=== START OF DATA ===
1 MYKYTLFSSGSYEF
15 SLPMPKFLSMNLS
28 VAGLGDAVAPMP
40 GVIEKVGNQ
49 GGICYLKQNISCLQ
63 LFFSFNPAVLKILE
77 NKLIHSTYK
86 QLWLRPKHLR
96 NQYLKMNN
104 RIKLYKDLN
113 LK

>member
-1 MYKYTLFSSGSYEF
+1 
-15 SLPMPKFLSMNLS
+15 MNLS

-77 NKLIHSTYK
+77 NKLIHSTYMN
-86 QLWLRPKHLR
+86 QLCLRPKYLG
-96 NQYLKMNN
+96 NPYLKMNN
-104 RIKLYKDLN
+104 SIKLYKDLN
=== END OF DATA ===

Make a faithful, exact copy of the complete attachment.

1 MYKYTLFSSGSYEF
15 SLPMPKFLSMNLS
28 VAGLGDAVAPMP
40 GVIEKVGNQ
49 GGICYLKQNISCLQ
63 LFFSFNPAVLKILE
77 NKLIHSTYK
86 QLWLRPKHLR
96 NQYLKMNN
104 RIKLYKDLN
113 LK

>member
-1 MYKYTLFSSGSYEF
+1 
-15 SLPMPKFLSMNLS
+15 MNLS

-77 NKLIHSTYK
+77 NKLIHSTYMN
-86 QLWLRPKHLR
+86 QLCLRPKYLG
-96 NQYLKMNN
+96 NPYLKMNN
-104 RIKLYKDLN
+104 SIKLYKDLN